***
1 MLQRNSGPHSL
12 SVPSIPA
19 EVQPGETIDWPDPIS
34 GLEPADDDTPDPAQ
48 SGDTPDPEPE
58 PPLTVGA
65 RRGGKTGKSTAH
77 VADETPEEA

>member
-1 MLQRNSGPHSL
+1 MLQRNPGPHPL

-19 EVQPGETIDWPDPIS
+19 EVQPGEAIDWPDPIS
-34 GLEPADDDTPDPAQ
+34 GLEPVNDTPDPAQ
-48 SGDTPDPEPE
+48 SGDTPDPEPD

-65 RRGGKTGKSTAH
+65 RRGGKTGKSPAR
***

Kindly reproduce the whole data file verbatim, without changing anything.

1 MLQRNSGPHSL
12 SVPSIPA
19 EVQPGETIDWPDPIS
34 GLEPADDDTPDPAQ
48 SGDTPDPEPE
58 PPLTVGA
65 RRGGKTGKSTAH
77 VADETPEEA

>member
-1 MLQRNSGPHSL
+1 MLQRNPGPHPL

-19 EVQPGETIDWPDPIS
+19 EVQPGEAIDWPDPIS
-34 GLEPADDDTPDPAQ
+34 GLEPVNDTPDPAQ
-48 SGDTPDPEPE
+48 SGDTPDPEPD

-65 RRGGKTGKSTAH
+65 RRGGKTGKSPAR